Soo Locks Could be Upgraded by 2030 if Federal Funding is Approved

Soo Locks in Sault Ste Marie

An ore ship passes through the Soo Locks in Sault Ste. Marie, Mich., June 10, 2005. Vessels large and small pass through the structures known as the Soo Locks more than 7,000 times a year. It’s an indispensable gateway on the Great Lakes shipping route, a lifeline for industries as diverse as Detroit auto manufacturing and wheat farming in the nation’s heartland. (AP Photo/John Flesher) AP(John Flesher AP)

The U.S. Army Corps of Engineers Detroit District estimates an upgrade to the Soo Locks could be completed by 2030 if the nearly $1 billion dollars in federal funding the undertaking would require is granted.

Currently, the Soo Locks in Sault Ste. Marie has two working locks for ships transporting iron and other materials throughout the Great Lakes. Only one of those locks, the Poe, is big enough for about 60 percent of ships that pass through. Michigan officials and members of the shipping industry have long pushed for a plan to combine two of the oldest, smaller locks into another large lock to complement the Poe Lock.

Once construction gets going, it could take between seven and 10 years to complete, said Lt. Col. Dennis Sugrue, district engineer for the U.S. Army Corps of Engineers Detroit district.

“2030 is the year that we’ve set our sites on,” he said, adding, “that’s not locked in stone.”

The latest U.S Army Corps of Engineers study gave the project a benefit cost ratio of 2.42, up from a .73 in a study of the project released in 2005.

The benefit cost ratio for the project needed to be over 1 for the Soo Locks project to get serious consideration for funding, which the report estimated would cost between $922 million and $1 billion based on projections for materials, labor and extreme weather conditions in the area.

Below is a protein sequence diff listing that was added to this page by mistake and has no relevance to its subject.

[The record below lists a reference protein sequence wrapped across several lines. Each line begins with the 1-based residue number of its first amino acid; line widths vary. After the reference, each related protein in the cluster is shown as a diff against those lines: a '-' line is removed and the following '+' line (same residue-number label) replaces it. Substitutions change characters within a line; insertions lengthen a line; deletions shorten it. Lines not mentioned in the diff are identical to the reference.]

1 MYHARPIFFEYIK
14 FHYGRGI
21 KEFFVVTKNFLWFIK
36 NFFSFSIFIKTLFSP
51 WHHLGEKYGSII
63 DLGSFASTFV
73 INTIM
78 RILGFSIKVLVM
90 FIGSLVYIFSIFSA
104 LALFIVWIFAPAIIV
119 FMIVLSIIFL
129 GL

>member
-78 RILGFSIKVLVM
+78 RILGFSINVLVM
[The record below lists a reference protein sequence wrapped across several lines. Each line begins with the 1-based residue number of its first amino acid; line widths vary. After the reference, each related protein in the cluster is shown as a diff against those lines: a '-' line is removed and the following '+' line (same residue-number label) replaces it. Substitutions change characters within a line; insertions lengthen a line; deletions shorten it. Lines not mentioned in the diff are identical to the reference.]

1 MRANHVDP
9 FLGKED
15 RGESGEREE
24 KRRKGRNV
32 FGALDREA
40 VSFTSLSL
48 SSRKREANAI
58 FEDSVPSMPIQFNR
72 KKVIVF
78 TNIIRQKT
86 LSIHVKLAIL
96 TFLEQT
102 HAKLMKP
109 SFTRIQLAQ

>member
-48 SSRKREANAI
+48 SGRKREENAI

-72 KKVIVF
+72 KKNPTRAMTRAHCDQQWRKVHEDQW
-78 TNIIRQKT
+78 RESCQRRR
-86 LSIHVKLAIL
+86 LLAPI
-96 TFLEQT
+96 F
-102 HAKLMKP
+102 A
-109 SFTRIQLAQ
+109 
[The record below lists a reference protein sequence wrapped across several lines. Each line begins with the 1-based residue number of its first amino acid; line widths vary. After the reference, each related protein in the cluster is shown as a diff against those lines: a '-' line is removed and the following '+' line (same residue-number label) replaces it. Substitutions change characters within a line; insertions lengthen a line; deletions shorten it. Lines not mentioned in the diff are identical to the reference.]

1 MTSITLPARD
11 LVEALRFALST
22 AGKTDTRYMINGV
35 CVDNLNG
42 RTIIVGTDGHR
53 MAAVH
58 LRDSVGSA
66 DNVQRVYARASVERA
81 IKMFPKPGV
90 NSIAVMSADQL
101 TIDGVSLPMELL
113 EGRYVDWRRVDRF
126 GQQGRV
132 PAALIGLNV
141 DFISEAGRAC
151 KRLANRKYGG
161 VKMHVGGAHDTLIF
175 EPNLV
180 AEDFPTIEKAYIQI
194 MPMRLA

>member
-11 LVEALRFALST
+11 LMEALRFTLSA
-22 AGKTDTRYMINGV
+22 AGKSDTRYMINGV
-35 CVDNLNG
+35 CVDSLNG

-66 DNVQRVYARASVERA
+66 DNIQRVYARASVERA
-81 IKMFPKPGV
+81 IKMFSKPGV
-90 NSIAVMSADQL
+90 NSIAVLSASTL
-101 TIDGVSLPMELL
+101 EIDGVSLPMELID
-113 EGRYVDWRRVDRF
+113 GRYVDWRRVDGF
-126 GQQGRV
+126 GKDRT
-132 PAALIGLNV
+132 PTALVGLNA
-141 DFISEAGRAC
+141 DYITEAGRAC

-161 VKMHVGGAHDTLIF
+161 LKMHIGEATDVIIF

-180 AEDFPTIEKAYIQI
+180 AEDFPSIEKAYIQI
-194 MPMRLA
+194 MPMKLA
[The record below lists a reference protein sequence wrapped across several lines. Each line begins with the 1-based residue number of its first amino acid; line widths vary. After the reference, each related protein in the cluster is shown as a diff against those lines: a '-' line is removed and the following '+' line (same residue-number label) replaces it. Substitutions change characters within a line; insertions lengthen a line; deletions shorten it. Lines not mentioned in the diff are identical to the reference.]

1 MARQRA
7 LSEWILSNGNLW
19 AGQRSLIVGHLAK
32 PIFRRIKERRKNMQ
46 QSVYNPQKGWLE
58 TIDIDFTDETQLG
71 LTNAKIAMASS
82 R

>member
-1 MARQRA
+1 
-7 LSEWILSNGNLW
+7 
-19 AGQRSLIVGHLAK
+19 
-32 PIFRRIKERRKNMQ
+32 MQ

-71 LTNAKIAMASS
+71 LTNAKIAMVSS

Sugrue told reporters Monday the biggest change from the last report was correcting the assumption that alternate modes of transportation were available for the material being carted through the Soo Locks if a major breakdown occurred.

“Domestic steel production is almost entirely reliant on this project,” he said.

The Army Corps of Engineers is requesting funding consideration in fiscal year 2020.

Several members of Michigan’s Congressional delegation saw the U.S. Army Corps of Engineers report as a positive step, and are looking to include funding for the Soo Locks project in water infrastructure legislation.

The project recently gained some additional attention when President Donald Trump expressed verbal support for fixing the locks during a rally in Macomb County.

“Do you know what the Soo Locks are? Well, the Soo Locks are going to hell. We’re gonna get them fixed up,” he told the crowd.

Sugrue said the updated Soo Locks report was already well underway prior to Trump’s visit to Michigan, but said “it’s great to hear his voice of support for it.”

“This is an exciting time for us,” Sugrue said.

Michigan’s Soo Locks in Sault Ste. Marie are a connector for shipping iron, coal, grain and other materials from the shores of Lake Superior to the rest of the country. In 2016, U.S.-flagged Great Lakes freighters moved 83.3 million tons of cargo, according to the Cleveland-based Lake Carriers Association.

A Department of Homeland Security report concluded a hypothetical unexpected breakdown at the Poe Lock lasting six months would cripple the United States economy and cost 11 million jobs, and predicted the national unemployment rate would hit 11.3 percent.

The report found a shutdown of Great Lakes steel production caused by a sudden halt in ore transportation would in turn shut down almost all North American appliance, automobile, construction, farm and mining equipment, and railcar production within weeks.